… for cheesecake, which you said was very good. Well, it was not only “good” — it was TERRIFIC. As a native New Yorker, I know cheesecake.
I have moved and lost my recipe. Can you republish it? It’s the best!
– Cheesecake Lover
In Deland, Fla.
Thank you for the compliment. I’m glad to oblige. My mother made it — with either cherry or blueberry topping — and I have fond memories of raiding the refrigerator with her again and again for “just a smidgen” more!
I hope you will enjoy making this cheesecake for many more years, because I serve it with pride.
1½ cups graham cracker crumbs
½ cup butter, melted (1 stick)
1/3 cup powdered sugar
3 (8-ounce) packages cream cheese, softened
1 cup sugar
1 teaspoon vanilla
1 pint dairy sour cream (at room temperature)
1 (21-ounce) can prepared cherry, blueberry or strawberry pie filling
Combine graham cracker crumbs, powdered sugar and melted butter. Press into bottom of 8-inch springform pan. In a large bowl, beat cream cheese, eggs, sugar and vanilla until smooth. Pour mixture over prepared crust.
Bake at 350 degrees for 50 minutes (until center is set). Remove from oven and spread sour cream on top of cheesecake. Return to oven and bake an additional 5 minutes.
Remove from oven and allow to cool. Spread desired topping on cheesecake. Chill overnight. Before serving, carefully remove sides from pan. Serves 16.
Tip: To minimize cracking, place shallow pan half full of hot water on lower rack of oven during baking. And be sure the sour cream is at room temperature when you spread it on.
I am a senior who is confused by what seems to be a new rule of etiquette that one should never, ever comment on another’s appearance. Does it include complimenting someone on a new hairstyle or a new outfit, for example? Please clarify.
– Confused In California
In a work situation, among the subjects that should now be avoided are references to the appearance of a subordinate or a coworker because they could be construed as sexual harassment. However, in social situations, compliments are usually welcome.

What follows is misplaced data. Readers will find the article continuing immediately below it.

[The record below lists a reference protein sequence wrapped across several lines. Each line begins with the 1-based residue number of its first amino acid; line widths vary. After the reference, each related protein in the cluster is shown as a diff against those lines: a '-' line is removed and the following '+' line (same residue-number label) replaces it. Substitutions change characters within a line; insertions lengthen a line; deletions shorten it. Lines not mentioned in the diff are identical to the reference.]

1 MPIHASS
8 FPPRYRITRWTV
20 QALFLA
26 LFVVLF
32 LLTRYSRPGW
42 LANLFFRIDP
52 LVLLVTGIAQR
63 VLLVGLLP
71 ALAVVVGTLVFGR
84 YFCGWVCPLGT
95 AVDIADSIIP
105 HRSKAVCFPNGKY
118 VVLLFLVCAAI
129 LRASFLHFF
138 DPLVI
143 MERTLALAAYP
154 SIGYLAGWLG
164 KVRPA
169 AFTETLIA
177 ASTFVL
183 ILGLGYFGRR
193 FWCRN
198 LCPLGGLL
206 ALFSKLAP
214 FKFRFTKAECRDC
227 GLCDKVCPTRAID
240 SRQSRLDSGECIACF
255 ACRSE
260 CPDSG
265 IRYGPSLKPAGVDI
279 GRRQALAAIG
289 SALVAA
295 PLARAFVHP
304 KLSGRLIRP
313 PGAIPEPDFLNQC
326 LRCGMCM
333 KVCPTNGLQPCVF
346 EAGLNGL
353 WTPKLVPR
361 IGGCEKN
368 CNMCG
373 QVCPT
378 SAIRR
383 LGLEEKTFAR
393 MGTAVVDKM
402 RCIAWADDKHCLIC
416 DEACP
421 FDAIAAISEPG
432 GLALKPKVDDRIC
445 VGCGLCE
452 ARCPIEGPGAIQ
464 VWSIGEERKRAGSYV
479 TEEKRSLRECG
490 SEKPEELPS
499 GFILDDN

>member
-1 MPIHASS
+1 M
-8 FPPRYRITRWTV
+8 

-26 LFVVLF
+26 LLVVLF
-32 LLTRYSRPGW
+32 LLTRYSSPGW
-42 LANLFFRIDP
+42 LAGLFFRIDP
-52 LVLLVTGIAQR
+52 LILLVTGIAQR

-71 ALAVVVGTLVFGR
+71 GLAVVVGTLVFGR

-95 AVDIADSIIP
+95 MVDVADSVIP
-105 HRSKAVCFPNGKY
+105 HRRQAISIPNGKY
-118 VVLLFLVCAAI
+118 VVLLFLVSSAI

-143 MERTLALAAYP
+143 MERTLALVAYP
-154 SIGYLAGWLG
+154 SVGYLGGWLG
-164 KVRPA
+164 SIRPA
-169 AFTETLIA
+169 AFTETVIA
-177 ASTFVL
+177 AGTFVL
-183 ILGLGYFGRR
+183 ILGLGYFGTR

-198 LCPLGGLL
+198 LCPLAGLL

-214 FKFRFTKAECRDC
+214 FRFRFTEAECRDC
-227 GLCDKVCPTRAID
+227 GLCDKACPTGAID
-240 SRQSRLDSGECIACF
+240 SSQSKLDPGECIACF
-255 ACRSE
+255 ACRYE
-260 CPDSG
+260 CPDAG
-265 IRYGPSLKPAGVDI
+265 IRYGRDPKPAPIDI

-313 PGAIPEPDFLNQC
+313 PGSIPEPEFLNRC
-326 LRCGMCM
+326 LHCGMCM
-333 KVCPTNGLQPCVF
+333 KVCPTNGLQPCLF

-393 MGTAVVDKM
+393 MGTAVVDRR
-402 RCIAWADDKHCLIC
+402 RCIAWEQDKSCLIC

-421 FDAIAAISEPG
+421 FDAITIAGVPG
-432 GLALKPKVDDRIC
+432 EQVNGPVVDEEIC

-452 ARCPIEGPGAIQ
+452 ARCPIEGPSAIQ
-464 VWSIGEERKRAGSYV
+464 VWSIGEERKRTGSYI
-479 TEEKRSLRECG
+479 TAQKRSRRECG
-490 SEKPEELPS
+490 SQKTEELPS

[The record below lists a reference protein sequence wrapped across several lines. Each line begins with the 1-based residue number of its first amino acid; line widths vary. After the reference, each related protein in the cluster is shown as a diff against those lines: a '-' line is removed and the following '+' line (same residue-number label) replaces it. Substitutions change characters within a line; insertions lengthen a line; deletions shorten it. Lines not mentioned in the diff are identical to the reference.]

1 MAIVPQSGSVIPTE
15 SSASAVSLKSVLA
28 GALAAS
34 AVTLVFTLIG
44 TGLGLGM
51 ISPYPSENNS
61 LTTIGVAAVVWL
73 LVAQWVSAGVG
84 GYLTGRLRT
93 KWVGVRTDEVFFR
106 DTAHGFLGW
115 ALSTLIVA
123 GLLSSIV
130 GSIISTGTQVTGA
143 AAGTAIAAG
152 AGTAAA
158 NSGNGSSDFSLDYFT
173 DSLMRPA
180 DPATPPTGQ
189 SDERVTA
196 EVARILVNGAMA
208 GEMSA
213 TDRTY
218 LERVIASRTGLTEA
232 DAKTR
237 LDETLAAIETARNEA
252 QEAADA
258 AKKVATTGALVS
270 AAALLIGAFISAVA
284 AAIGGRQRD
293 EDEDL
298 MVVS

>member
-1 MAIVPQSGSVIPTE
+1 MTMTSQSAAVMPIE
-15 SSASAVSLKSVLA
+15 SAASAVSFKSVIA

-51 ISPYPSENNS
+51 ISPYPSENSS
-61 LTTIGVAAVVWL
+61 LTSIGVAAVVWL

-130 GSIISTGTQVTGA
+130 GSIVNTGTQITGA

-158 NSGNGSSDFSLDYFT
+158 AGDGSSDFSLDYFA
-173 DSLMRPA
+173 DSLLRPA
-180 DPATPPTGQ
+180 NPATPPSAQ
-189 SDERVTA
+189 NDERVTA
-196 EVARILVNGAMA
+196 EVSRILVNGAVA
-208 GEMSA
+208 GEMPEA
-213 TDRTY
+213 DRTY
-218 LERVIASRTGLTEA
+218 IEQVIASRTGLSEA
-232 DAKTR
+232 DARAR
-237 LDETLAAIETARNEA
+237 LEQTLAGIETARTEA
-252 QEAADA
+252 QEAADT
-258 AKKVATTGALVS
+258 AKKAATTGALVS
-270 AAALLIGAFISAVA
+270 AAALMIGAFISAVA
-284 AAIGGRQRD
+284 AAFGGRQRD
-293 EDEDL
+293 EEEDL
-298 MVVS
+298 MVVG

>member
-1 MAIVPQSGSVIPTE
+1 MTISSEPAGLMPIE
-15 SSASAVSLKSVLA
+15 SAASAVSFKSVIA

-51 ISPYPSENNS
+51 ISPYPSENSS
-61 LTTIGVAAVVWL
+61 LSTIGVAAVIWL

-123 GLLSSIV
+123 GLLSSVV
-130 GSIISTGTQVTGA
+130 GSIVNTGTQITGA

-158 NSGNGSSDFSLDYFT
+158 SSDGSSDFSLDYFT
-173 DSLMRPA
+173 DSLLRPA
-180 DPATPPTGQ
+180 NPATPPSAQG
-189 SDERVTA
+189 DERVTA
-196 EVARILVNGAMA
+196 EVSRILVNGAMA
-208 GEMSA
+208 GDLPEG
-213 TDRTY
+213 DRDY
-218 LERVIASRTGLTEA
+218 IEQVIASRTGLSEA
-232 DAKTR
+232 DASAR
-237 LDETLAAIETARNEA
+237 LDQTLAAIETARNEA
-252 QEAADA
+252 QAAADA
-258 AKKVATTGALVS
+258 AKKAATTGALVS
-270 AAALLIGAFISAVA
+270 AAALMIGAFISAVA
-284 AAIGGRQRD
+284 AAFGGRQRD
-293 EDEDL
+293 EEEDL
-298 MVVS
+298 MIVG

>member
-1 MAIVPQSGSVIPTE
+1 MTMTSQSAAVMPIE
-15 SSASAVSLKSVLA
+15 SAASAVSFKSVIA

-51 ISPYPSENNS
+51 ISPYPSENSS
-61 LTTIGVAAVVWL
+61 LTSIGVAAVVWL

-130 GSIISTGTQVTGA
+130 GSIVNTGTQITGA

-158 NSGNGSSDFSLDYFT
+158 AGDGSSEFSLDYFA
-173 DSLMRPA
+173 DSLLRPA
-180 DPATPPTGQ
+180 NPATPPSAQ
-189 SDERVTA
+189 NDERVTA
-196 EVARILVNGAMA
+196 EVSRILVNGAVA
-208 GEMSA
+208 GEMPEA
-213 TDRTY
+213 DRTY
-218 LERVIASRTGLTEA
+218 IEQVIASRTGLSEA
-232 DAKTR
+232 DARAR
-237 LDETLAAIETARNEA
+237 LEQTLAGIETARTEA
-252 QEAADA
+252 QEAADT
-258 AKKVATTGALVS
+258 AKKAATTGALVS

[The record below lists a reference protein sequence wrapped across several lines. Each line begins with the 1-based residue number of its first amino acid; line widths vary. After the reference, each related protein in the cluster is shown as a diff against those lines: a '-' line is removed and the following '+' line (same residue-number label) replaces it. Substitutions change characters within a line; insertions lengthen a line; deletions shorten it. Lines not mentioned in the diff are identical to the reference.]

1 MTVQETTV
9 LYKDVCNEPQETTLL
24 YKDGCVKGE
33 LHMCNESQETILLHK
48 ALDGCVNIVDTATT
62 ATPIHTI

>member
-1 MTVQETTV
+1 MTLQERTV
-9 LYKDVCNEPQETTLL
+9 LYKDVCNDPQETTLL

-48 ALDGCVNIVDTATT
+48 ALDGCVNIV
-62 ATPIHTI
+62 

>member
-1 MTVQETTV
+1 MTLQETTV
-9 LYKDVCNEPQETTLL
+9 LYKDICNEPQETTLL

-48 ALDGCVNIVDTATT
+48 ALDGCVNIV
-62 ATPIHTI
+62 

I have a grandson who is turning 3. My son’s fiancee, “Tina,” watches him frequently while my daughter, “Lila,” works. On several occasions, Tina has done things I don’t agree with, but I have kept my peace. However, today Lila called me, extremely upset.
Apparently, while Tina was watching my grandson, she had another little boy there who is the same age as my grandson. She had taken it upon herself to potty train the boys, although nobody asked her to, and offered them ice cream if they used the potty. The other boy used it and was given ice cream. My grandson refused and didn’t get any. He cried because he had to watch the other child enjoy the treat.
I think this was cruel. Children learn at their own pace. My son is siding with his fiancee, and everyone is upset. Any advice?
– Extremely Upset Grandma
DEAR UPSET GRANDMA:
If she hasn’t said it already, your daughter should politely make it clear to Tina that she prefers to toilet train her child without outside help. If Tina gives her an argument, Lila should make other arrangements for child care. And you should stand back and let them settle it between themselves.